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  30. There's No Time Like the Present.Tim Button - 2006 - Analysis 66 (2):130–135.
    No-futurists ('growing block theorists') hold that that the past and the present are real, but that the future is not. The present moment is therefore privileged: it is the last moment of time. Craig Bourne (2002) and David Braddon-Mitchell (2004) have argued that this position is unmotivated, since the privilege of presentness comes apart from the indexicality of 'this moment'. I respond that no-futurists should treat 'x is real-as-of y' as a nonsymmetric relation. Then different moments are real-as-of (...)
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  31.  43
    Evolutionary Theodicy, Redemption, and Time.Mark Ian Thomas Robson - 2015 - Zygon 50 (3):647-670.
    Of the many problems which evolutionary theodicy tries to address, the ones of animal suffering and extinction seem especially intractable. In this essay, I show how C. D. Broad's growing block conception of time does much to ameliorate the problems. Additionally, I suggest it leads to another way of understanding the soul. Instead of it being understood as a substance, it is seen as a history—a history which is resurrected in the end times. Correspondingly, redemption, I argue, should (...)
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  32. Free Will in the Block Universe.Jason Brennan - 2007 - Philosophia 35 (2):207-217.
    Carl Hoefer has argued that determinism in block universes does not privilege any particular time slice as the fundamental determiner of other time slices. He concludes from this that our actions are free, insofar as they are pieces of time slices we may legitimately regard as fundamental determiners. However, I argue that Hoefer does not adequately deal with certain remaining problems. For one, there remain pervasive asymmetries in causation and the macroscopic efficacy of our actions. I (...)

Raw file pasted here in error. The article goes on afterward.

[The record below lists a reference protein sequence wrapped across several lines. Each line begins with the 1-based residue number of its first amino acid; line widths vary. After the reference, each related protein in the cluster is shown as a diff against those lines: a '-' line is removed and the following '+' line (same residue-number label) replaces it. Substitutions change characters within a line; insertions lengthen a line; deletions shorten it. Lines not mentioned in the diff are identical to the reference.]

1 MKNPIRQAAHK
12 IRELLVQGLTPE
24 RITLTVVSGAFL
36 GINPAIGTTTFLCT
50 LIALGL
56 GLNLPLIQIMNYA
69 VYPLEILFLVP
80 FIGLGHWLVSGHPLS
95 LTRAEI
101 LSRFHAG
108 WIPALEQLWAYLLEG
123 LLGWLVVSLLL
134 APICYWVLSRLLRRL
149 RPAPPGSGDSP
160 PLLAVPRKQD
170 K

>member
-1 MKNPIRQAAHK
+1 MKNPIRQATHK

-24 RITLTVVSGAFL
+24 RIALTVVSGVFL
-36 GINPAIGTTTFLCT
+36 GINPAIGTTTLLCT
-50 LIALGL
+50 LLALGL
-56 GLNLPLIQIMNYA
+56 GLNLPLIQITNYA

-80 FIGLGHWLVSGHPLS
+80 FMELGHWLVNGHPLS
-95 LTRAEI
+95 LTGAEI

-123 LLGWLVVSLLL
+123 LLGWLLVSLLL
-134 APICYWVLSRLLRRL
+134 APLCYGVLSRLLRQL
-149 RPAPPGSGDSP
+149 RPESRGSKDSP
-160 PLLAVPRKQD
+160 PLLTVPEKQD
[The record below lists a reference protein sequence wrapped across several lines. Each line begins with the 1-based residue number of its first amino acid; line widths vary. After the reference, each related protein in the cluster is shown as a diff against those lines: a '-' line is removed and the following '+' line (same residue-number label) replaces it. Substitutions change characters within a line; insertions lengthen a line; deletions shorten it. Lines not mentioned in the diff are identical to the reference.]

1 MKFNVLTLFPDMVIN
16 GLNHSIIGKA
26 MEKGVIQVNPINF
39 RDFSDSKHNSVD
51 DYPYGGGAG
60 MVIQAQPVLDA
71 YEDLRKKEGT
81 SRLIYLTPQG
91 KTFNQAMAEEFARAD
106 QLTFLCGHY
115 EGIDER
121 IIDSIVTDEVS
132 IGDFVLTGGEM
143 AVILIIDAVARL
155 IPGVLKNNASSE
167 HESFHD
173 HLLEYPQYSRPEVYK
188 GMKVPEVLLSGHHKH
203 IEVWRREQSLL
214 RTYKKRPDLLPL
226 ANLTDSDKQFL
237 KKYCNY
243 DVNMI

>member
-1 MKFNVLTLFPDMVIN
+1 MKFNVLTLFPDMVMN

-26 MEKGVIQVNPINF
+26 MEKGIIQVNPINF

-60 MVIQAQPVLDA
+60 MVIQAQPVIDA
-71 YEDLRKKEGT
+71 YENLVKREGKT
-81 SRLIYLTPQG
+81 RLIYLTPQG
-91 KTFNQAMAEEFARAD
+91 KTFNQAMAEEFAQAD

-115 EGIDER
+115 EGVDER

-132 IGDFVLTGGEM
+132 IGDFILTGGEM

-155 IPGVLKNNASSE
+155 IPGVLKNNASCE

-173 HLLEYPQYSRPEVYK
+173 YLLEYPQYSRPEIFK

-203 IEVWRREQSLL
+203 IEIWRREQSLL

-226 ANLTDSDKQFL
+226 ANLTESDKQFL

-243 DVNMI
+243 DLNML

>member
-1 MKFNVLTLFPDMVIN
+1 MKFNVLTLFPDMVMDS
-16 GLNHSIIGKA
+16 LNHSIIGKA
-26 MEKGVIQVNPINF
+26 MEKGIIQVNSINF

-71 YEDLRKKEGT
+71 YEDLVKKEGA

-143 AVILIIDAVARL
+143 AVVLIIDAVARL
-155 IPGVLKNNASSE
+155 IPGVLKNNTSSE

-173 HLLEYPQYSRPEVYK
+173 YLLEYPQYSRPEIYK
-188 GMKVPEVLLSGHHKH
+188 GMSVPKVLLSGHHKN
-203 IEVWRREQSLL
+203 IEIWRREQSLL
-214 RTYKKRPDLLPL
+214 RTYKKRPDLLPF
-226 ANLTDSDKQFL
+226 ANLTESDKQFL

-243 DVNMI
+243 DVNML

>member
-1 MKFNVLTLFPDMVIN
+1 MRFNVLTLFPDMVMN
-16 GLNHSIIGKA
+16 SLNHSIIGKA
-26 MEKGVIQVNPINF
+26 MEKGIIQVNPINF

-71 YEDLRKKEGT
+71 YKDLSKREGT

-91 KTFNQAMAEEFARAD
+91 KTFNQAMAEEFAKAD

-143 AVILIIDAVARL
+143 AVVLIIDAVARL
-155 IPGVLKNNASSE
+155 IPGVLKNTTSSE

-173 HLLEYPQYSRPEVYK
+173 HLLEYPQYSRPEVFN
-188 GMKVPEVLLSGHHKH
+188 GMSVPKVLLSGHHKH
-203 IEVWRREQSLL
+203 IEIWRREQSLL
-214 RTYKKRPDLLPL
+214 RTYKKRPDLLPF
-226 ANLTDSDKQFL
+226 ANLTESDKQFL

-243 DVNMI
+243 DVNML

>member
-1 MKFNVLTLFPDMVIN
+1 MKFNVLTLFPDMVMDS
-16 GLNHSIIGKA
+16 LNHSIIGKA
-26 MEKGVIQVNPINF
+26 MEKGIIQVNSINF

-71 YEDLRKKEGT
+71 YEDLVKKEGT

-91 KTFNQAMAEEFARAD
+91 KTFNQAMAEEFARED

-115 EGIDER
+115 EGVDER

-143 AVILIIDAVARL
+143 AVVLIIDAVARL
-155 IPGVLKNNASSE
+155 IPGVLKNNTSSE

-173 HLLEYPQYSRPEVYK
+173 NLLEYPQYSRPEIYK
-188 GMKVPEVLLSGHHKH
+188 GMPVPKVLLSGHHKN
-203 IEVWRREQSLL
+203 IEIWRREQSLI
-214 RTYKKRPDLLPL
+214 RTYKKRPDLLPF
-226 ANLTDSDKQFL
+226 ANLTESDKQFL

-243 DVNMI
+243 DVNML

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  33. The Time Flow Manifesto Chapter 4 Metaphysical Time Flow.Andrew Holster - manuscript
    In the philosophy of time, the neo-positivist is focussed above all else on sustaining the view called the static theory of time, as the very foundation of their scientific metaphysics. This is the deeply held metaphysical conviction of almost all ‘modern philosophical-scientific’ writers on time. In fact it is hardly too much to say that the entire official modern 20th Century philosophy of physics rests on the assumption that the static theory of space-time is the only (...)
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  34. The Block Universe: A Philosophical Investigation in Four Dimensions.Pieter Thyssen - 2020 - Dissertation, KU Leuven
    The aim of this doctoral dissertation is to closely explore the nature of Einstein’s block universe and to tease out its implications for the nature of time and human freedom. Four questions, in particular, are central to this dissertation, and set out the four dimensions of this philosophical investigation: (1) Does the block universe view of time follow inevitably from the theory of special relativity? (2) Is there room for the passage of time in the (...)